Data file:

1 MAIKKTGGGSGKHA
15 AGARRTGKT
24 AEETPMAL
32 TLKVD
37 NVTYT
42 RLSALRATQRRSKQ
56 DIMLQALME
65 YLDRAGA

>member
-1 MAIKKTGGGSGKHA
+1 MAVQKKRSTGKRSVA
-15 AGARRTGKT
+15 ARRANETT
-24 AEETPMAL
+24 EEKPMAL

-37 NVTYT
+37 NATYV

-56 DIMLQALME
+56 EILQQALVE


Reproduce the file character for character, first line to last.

1 MAIKKTGGGSGKHA
15 AGARRTGKT
24 AEETPMAL
32 TLKVD
37 NVTYT
42 RLSALRATQRRSKQ
56 DIMLQALME
65 YLDRAGA

>member
-1 MAIKKTGGGSGKHA
+1 MAVQKKRSTGKRSVA
-15 AGARRTGKT
+15 ARRANETT
-24 AEETPMAL
+24 EEKPMAL

-37 NVTYT
+37 NATYV

-56 DIMLQALME
+56 EILQQALVE